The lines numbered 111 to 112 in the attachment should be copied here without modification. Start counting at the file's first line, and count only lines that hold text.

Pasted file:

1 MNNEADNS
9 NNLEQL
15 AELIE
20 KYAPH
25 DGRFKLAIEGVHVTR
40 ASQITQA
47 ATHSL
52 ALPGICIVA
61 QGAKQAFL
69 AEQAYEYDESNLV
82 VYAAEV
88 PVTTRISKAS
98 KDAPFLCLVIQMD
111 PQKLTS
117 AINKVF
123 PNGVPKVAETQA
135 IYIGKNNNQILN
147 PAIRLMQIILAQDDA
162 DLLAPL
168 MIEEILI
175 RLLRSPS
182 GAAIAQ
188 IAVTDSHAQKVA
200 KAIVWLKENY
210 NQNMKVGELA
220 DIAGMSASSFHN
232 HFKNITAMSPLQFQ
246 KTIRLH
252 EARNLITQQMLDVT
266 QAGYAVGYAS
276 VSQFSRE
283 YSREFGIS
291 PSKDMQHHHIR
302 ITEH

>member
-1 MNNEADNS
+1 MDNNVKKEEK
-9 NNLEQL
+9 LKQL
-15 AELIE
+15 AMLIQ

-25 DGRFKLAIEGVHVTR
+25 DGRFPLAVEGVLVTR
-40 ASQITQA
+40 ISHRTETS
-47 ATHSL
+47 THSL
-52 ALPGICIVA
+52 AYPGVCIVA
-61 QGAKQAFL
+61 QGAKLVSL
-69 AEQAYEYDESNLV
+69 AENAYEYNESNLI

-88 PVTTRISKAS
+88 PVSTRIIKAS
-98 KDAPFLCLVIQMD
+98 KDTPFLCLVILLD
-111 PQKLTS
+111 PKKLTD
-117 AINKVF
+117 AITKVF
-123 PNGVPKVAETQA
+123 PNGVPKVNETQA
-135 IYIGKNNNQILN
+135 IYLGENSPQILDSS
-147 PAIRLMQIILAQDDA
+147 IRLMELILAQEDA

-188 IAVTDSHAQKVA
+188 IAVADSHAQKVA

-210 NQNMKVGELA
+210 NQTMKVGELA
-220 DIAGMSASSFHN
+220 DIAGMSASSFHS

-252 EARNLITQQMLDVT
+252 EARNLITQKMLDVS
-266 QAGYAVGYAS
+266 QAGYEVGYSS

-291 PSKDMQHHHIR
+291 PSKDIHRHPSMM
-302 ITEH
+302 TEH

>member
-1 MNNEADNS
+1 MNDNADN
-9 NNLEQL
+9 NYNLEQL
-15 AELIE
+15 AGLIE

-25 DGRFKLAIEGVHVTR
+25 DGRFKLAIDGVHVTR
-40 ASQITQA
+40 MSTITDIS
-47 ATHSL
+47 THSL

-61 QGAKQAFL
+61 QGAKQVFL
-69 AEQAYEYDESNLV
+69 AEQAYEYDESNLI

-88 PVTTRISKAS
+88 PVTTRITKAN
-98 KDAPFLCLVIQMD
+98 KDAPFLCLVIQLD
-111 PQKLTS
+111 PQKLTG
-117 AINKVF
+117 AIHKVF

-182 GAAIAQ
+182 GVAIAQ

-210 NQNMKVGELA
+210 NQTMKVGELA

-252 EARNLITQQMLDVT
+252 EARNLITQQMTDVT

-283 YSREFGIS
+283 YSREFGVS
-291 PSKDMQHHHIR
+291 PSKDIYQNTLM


-252 EARNLITQQMLDVT
+252 EARNLITQQMTDVT